Railroad Platform

Railroad Platform

 

an area at railroad stations and passenger stops built up along the track. A distinction is made between passenger railroad platforms (which serve boarding and disembarking passengers and are used for the loading and unloading of baggage, mail, and the like) and freight platforms, for the loading, unloading, storing, and sorting of freight. Railroad platforms may be high (1,100 mm over the level of the top of the rails) or low (up to 200 mm), and covered or open.

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He shot a 6-bore single-barrel muzzle loader made by Joseph Tonks of Boston, and famously said: "One day I bagged over 200 mallards, not more than one to a shot." Think about that: loading a muzzleloader in a boat in the cold over 200 times, bringing in the ducks, gutting them, putting them in barrels, and getting them to the railroad platform every day from September until the birds went north in March or April.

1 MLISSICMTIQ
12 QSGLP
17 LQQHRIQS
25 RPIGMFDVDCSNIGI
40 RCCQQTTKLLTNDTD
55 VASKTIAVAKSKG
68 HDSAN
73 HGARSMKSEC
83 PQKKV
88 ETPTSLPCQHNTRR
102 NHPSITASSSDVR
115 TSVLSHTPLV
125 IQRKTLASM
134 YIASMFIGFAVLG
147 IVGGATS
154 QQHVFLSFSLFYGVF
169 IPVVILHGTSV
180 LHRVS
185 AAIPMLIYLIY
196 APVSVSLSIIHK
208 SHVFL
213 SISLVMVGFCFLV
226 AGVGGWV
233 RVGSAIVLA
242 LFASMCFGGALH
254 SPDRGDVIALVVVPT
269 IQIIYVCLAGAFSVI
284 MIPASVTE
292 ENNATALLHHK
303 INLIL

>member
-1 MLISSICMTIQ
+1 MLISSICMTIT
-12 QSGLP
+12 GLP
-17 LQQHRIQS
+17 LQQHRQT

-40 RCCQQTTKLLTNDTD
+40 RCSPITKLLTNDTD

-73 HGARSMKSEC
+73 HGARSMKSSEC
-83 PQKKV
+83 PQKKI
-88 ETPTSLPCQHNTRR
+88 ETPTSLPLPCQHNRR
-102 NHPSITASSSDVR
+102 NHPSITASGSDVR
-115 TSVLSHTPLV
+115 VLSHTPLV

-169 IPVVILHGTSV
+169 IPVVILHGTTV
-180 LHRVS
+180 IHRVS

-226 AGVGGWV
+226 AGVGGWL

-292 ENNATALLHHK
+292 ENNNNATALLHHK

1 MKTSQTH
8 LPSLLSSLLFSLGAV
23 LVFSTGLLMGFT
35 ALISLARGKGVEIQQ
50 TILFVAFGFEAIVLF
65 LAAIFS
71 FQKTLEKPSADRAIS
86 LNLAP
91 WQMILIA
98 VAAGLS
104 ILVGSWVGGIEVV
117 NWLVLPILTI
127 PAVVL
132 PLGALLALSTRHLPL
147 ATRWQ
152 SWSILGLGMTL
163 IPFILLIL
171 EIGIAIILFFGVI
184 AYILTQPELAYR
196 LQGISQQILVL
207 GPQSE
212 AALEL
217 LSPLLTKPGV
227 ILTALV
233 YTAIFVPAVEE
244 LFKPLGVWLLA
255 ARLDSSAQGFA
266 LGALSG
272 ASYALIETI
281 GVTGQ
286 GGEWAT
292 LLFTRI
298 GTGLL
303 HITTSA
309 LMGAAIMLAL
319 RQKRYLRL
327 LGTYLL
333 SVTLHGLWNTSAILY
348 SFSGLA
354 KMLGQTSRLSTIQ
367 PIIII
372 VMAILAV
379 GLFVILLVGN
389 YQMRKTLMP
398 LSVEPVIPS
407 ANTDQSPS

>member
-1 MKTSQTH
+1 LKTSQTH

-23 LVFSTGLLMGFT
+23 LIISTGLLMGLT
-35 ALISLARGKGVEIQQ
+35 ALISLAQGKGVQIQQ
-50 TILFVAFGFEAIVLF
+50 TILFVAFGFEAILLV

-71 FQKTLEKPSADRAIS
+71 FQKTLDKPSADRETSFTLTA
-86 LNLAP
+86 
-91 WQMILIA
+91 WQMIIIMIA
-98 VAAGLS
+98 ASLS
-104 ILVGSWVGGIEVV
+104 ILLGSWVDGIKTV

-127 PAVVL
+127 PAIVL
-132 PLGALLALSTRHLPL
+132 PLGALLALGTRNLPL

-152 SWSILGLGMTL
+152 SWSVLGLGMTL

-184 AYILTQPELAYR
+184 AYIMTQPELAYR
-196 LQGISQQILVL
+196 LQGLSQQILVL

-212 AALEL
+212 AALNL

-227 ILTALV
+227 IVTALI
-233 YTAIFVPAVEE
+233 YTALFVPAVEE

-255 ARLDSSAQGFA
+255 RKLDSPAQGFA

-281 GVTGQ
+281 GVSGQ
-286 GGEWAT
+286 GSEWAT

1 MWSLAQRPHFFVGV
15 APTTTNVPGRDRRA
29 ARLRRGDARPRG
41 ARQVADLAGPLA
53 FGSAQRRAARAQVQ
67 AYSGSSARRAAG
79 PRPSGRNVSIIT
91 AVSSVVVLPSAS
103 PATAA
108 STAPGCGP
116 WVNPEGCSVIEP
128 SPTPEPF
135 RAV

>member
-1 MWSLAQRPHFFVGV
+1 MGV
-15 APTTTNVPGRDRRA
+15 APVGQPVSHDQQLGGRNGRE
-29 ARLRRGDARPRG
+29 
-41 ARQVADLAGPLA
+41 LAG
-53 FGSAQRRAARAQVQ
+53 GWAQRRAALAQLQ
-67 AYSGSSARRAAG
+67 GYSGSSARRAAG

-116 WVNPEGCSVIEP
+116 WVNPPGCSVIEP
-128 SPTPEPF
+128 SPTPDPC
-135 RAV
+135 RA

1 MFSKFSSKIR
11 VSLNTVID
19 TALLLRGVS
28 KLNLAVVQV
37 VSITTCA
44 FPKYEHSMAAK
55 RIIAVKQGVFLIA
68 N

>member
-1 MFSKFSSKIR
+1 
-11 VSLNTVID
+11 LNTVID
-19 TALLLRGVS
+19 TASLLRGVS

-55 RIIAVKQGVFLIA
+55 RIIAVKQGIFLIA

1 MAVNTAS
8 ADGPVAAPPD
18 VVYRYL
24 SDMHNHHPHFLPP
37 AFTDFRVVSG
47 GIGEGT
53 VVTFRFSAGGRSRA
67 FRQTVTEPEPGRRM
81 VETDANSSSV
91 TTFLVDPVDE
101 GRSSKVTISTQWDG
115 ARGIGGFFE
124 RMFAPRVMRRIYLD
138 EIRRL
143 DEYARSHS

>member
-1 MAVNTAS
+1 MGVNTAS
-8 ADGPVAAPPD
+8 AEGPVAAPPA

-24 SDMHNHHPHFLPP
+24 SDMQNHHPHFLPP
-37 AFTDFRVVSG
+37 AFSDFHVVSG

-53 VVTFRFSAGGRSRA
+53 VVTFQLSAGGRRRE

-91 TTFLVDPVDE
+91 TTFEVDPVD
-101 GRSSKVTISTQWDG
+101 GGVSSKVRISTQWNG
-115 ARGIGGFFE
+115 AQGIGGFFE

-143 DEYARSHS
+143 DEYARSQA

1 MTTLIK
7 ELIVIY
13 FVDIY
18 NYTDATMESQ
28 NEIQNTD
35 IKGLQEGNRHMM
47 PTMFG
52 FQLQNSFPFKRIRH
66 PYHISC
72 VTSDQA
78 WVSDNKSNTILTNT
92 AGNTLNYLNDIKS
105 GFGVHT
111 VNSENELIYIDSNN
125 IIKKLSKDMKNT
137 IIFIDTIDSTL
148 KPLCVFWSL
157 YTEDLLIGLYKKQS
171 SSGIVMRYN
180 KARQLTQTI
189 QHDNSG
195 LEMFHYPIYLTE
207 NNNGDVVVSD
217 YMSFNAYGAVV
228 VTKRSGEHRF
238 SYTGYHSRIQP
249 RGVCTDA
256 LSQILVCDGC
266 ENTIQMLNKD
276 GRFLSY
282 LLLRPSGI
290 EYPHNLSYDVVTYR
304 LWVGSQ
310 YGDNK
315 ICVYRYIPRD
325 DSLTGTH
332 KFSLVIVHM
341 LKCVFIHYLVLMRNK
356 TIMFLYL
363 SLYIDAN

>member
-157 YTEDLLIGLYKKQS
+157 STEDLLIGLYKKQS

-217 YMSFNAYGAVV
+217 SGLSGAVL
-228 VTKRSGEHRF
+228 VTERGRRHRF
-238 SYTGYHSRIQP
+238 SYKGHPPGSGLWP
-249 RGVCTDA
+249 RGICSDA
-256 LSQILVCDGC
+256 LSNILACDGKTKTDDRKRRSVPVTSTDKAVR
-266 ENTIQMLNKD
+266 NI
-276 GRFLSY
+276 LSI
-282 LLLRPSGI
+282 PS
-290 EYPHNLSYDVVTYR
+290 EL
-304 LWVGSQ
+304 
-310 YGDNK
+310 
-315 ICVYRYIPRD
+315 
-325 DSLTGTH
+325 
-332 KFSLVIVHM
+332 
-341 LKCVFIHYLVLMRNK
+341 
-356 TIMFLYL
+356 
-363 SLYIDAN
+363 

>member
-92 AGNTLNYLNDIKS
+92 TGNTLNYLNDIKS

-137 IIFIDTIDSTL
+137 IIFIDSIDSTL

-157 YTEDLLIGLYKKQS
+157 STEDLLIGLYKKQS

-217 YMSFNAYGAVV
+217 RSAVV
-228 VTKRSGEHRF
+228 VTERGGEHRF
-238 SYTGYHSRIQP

He went on to mention that if you'd like an analogy, think of yourself on a railroad platform as the express roars past.
His photo of Elvis grabbing a bite to eat at a lunch cart on a railroad platform is particularly evocative of the period.
Pic's final scene, a will-they-won't-they-finally-kiss sequence on a railroad platform, shows the direction that Bal should have explored.
That's this morning in Brooklyn, not Poland 1944, huddled and afraid, rounded up, crowded together on the railroad platform, clutching our bags, not knowing (not believing!) what would happen next.
Gulp some coffee and skim Casenote's 67-word summary and explanation of what even Emanuel calls "the most famous tort case of all time." You'll know some lady got bounced on a railroad platform, sued, and lost.
When the road forks, follow the left-hand fork (marked by a yellow-tipped post) and head up past an old concrete railroad platform. Here the grade makes a "double-bow knot" and gains elevation by paralleling itself four times.

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